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Enforced journey

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Manouchehr Issapour recalls the Medical Foundation for the Care of Victims of Torture in its early days in a cramped, none-toosavoury building, but already a beacon for victims of torture. The need has not gone away, as recent images from Iraq reinforce.

Issapour contrasts the journey of a torture victim with that of an immigrant, who chooses to journey, chooses a destination, is free to return, does not cut off roots and travels hopefully. The torture victim flees 'away' rather than 'to', making an enforced journey, uncertain of being accepted by a new society, often concerned about being repatriated rather than offered asylum.

He has seen torture victims over time, in their diversity. They come to the foundation from nearly 100 different countries, with very particular personal experiences;

generalisations are rarely appropriate. One broad picture Issapour does draw is that while the immigrant's future hope is for welcome, then settlement, then often integration, by contrast, for torture victims, the past is more problematic. He sees that the children often come to fit in readily in the new country, taking life as they find it, as children do. As for the elderly, they often find others from the old country in local enclaves and live a sort of suspended past, often not learning English.

It is the middle-aged he sees as often finding life the least straightforward - a zig-zag, he describes it - all the while trying to reconcile the past (where family may have been left behind) with creating a future.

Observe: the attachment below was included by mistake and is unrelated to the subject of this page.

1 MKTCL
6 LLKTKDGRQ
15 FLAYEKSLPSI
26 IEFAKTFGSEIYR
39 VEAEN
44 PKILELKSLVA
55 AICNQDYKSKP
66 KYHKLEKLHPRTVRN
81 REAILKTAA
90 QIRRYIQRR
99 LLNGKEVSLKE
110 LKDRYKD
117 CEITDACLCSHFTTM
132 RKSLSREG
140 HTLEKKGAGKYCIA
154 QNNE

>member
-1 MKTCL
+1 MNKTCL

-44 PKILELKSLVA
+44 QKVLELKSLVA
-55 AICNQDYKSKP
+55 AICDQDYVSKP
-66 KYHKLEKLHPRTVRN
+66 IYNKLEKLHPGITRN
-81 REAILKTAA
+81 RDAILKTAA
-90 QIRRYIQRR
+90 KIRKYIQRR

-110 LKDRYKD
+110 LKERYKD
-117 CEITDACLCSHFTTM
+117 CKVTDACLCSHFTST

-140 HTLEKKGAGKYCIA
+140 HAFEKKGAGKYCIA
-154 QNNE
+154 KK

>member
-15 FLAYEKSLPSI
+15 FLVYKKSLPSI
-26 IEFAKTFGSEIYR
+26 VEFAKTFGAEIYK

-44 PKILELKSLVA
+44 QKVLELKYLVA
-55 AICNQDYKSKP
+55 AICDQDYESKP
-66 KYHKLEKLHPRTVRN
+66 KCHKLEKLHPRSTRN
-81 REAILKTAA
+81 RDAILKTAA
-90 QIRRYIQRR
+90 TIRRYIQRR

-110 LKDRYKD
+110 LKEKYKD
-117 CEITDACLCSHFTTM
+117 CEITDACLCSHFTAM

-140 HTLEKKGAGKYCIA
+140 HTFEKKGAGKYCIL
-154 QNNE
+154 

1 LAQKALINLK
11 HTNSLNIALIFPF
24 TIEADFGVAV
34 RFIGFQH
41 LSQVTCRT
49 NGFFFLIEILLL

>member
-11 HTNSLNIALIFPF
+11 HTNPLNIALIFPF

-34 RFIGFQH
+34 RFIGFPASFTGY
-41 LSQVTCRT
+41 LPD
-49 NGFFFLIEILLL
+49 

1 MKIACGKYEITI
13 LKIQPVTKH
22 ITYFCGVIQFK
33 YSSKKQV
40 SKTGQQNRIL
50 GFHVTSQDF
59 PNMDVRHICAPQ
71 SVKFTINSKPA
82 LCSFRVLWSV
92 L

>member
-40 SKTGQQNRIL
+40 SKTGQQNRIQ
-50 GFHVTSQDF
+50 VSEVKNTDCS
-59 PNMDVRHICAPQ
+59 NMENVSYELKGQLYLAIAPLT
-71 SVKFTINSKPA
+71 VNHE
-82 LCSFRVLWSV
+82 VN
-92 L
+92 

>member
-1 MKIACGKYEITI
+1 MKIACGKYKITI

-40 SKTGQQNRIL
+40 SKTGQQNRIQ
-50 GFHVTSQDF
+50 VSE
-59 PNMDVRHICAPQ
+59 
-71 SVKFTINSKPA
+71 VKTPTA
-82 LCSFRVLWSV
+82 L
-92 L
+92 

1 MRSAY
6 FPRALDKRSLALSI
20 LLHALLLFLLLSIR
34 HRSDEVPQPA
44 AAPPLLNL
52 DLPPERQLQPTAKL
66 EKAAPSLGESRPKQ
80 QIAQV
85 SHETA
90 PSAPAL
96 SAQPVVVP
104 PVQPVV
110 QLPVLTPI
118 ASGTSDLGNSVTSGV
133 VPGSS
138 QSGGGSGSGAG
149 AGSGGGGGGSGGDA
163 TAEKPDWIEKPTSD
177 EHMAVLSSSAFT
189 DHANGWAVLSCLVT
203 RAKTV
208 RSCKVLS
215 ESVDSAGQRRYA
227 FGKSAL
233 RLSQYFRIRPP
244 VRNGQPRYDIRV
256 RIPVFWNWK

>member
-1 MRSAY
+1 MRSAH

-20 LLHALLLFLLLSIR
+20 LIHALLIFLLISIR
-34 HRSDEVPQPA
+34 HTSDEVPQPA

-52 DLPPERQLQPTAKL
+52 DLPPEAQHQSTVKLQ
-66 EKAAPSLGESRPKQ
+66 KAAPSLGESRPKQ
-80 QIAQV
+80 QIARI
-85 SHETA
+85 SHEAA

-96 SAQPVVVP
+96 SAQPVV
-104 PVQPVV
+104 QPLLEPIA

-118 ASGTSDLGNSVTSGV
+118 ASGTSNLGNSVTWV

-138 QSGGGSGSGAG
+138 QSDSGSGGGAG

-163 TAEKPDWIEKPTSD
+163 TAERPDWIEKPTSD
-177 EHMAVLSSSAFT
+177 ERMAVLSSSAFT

Some of the issues are practical, addressable by supportive discussion. But as important, he emphasises, is the unconscious and the triggering of remembering. So the symbolism of the Medical Foundation is an important part of its clients' experience. The foundation cannot, of course, be all things to all cultures.

And his reading of this new building is personal too, but broadly informed.

The curved wall following the street he feels gives 'a kindness to the building', more welcoming than a four-square structure. (As an architect he is also well aware of the need to respond to site constraints. ) The rather solid outer wall is a price you pay for the sheltering enclave within; though the small square windows may evoke windows in cell doors. The openness and light of the entrance experience and the garden are, for him, the triumph of the building.

Water appears to be something approaching universal in its symbolism - cleansing and purifying, and a focus for contemplation. Issapour also takes a personal view of the water rill that starts within the building and runs through the glass cladding into the garden: for him, inside and outside symbolise the past and the future. He describes the curved lines of the garden as 'democratic', where people of very different cultures and experiences meet. Their personal estrangement cannot be un-lived. But he has nothing but praise for the healing hand the foundation offers.

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